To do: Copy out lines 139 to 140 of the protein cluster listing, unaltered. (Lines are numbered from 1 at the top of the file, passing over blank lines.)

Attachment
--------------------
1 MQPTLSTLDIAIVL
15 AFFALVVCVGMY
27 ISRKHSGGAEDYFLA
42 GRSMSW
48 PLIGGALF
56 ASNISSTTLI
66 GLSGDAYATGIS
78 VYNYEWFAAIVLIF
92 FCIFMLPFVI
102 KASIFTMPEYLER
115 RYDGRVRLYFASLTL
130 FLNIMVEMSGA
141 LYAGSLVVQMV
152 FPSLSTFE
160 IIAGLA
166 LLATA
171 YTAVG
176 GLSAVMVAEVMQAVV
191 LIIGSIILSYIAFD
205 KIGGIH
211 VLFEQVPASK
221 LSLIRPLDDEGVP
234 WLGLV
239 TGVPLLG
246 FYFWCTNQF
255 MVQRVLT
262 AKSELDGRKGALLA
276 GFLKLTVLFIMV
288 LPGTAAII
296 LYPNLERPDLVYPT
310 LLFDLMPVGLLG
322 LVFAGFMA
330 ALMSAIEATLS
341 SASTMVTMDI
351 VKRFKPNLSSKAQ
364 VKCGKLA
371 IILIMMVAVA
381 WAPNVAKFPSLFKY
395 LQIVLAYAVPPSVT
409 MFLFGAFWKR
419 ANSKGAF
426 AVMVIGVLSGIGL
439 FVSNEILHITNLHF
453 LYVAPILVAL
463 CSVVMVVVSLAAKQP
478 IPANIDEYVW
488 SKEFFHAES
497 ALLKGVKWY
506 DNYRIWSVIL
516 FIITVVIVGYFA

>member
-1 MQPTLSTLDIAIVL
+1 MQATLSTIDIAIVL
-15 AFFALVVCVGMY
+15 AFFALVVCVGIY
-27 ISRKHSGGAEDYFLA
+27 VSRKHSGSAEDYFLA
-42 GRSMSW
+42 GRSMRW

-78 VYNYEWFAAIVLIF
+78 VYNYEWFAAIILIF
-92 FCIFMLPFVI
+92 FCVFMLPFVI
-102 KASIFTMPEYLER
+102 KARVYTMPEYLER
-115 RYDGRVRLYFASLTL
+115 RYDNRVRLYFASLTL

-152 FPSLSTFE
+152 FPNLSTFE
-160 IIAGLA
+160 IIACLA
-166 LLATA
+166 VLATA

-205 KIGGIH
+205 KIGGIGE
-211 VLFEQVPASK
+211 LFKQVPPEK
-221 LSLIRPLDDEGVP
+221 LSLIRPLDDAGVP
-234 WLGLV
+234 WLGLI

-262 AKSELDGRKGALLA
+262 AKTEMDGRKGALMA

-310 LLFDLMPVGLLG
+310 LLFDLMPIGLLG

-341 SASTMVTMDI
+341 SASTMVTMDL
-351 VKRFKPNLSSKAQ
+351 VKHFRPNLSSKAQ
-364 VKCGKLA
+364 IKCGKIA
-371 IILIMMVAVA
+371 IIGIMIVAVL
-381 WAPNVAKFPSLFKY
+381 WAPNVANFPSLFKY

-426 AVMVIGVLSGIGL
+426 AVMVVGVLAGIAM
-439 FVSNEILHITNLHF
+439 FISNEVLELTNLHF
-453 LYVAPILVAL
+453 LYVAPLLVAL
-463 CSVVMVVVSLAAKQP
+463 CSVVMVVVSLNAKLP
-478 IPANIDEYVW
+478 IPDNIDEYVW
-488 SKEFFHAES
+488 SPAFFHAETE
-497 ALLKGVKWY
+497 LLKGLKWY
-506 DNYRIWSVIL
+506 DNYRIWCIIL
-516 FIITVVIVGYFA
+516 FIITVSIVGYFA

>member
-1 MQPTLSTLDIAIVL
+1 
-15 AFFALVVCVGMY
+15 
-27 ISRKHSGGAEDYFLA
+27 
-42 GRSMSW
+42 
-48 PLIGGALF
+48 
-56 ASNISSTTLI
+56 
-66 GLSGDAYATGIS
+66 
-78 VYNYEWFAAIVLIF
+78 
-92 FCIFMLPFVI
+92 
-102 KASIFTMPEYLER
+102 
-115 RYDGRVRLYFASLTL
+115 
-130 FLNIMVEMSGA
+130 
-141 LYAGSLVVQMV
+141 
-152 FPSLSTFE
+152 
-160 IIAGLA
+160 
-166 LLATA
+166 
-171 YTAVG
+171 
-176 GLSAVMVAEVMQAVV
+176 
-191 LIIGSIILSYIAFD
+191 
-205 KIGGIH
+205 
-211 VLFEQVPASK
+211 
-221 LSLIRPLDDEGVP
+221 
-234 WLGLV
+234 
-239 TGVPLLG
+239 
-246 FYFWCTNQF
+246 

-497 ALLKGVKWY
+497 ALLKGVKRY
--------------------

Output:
-141 LYAGSLVVQMV
+141 